Posts Tagged ‘carpet problems and solutions’

Carpet Problems and Solutions: Carpet High Lines

Thursday, October 2nd, 2014

carpet high lines | Glenn Revere

Carpeting is made using one of two methods: tufting or weaving. Almost all of the residential carpet sold today is made by tufting. Tufting machines are basically giant sewing machines. Instead of a single needle, 800-1,000 computer controlled needles stitch carpet yarns across a backing material to form the carpet. The needles are set to control the height of the carpet pile. Sometimes a single needle stitches a row of yarn that is too long. Cut pile carpets are carefully sheared after tufting in order to assure a smooth, even pile surface. Even so, a high row or high line can show up after a carpet is installed. If the high row is bent over and buried in the carpet pile, the line may take days or weeks to appear after the carpet has been repeatedly vacuumed. Tufting high lines always run lengthwise. (more…)

Carpet Discoloration: Heat Damaged Carpet Seams

Tuesday, August 26th, 2014

discolored carpet seam | Glenn Revere

Making tufted carpet is complicated. Several steps in the process use heat. Some of those steps include twisting yarn, dyeing yarn, and curing the carpet backings. So heat and carpet is a good combination, right? Well, not always.

Heat can also damage carpet, as today’s Flooring Inspection Safari illustrates:

A high quality nylon carpet was installed in a second story condo. Approximately 18-24 months after the installation, the renter noticed the carpet was fading from tan to pink along the seams! The carpet had not been cleaned yet. The renter, acting on the owner’s behalf, turned in a claim. I was asked to inspect the job for the manufacturer. As always, I looked at the overall installation to make sure it mets industry quality standards. I have duplicated the main portion of my inspection report here. It explains my findings: (more…)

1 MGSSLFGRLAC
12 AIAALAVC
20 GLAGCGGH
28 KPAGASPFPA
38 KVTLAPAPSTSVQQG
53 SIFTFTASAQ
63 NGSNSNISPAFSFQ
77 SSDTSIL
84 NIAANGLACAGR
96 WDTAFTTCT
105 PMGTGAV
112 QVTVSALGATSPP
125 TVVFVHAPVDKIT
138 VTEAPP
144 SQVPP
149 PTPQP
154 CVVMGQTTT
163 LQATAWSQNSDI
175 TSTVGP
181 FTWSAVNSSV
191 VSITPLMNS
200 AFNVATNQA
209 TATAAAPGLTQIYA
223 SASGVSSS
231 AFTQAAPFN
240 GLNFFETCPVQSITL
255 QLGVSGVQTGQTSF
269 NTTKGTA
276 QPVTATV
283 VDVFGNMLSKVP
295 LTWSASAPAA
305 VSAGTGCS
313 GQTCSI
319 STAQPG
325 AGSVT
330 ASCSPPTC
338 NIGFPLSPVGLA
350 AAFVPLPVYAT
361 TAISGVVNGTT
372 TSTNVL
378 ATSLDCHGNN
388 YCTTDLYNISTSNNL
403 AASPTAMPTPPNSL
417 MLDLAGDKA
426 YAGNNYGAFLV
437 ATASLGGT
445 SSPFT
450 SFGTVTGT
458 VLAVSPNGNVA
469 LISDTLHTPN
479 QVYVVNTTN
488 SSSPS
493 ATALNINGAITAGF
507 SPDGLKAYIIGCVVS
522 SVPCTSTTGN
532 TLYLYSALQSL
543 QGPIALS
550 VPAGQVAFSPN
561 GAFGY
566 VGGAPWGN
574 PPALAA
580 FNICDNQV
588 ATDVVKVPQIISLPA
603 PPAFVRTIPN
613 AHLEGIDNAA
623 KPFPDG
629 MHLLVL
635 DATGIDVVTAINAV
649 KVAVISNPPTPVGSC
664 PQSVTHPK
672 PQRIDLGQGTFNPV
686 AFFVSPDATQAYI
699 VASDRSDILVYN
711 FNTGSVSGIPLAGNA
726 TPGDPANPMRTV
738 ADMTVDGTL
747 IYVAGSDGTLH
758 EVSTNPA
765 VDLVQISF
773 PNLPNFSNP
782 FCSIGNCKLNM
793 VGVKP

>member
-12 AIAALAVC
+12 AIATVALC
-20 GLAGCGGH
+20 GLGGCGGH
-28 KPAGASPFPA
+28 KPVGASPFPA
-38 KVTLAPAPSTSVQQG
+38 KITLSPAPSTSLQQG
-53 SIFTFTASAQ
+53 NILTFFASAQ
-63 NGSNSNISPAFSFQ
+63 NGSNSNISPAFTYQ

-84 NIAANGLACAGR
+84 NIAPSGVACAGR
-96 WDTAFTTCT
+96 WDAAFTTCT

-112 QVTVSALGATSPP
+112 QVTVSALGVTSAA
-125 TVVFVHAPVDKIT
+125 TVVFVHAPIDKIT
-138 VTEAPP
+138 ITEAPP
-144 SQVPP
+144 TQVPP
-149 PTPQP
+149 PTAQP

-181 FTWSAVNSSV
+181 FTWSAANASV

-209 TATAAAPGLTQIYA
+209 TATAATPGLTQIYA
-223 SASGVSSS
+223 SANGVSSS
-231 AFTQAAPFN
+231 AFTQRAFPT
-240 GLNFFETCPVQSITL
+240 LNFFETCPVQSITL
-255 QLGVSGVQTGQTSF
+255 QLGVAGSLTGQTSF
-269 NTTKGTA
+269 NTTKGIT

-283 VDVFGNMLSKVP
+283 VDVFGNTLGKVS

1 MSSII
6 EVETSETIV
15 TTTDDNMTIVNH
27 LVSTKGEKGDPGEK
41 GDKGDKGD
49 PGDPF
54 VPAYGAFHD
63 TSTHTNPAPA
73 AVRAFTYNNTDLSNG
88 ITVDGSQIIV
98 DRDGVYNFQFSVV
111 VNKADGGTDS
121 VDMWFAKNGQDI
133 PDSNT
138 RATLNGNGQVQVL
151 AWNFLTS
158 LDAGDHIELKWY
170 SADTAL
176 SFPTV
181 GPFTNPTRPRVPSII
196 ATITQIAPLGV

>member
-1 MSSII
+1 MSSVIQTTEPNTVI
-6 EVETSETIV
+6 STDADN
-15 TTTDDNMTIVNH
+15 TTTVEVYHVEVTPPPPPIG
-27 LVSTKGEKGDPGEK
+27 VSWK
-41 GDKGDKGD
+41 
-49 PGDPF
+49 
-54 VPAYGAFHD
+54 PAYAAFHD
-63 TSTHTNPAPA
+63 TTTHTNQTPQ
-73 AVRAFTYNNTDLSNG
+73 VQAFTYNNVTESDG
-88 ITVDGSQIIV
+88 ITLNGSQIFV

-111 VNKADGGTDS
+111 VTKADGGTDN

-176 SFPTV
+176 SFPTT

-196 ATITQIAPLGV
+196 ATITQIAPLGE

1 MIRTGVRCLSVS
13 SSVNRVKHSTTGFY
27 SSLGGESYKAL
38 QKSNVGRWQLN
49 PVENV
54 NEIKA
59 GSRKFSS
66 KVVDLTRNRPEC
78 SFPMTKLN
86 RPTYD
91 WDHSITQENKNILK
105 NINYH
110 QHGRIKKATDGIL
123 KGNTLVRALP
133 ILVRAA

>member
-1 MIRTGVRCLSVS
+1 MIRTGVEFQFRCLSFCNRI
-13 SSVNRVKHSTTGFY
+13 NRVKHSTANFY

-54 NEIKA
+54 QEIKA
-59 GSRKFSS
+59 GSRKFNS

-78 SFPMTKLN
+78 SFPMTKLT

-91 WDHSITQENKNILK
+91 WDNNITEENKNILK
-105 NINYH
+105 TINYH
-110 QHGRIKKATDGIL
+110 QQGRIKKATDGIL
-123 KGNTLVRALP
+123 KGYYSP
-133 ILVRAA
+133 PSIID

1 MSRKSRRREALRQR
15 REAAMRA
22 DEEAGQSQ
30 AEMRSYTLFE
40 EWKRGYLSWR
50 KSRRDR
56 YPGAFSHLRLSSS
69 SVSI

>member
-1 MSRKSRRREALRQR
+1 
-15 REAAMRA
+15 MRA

How to Fix Carpet Holes from Weak Tuft Bind

Tuesday, March 18th, 2014

When carpet yarns are tufted into the primary backing, they must be adhered to the backing or they will easily pull out. The tufts are glued to the backing with an adhesive compound using latex rubber as a binder. The general term for this compound is “latex.” Weak tuft bind results from improper application of the latex or a mis-formulation of the latex compound. The latex is applied using a roller the width of the carpet. Once the latex is applied, the carpet goes through an oven to cure the latex. Sometimes the roller that applies the latex to the primary backing puts on too thin a coat or skips an area and doesn’t apply any at all. Eventually, the tufts in these weak areas work loose and holes appear in the face of the carpet. (more…)

Carpet Problems: Carpet Low Lines

Tuesday, December 17th, 2013

When you buy a new carpet, you expect it to look perfect and beautiful in your home. However, sometimes things go wrong.

Carpeting is made on high-speed tufting machines. These machines are very complicated and sometimes lines show up in the carpet. These lines can run either lengthwise or widthwise through the carpet. Some of these lines can be removed from the carpet, but others are permanent and will not respond to service.

Last week, I inspected some carpet in a two-story town home that had lines in the upstairs hallway and in two of the three bedrooms. Although the carpet had been installed for over one year, the homeowner had not bothered to call in the complaint. The installer recently returned to repair a seam. When the installer saw the lines, he advised the homeowner to immediately call the retailer. Once the manufacturer (more…)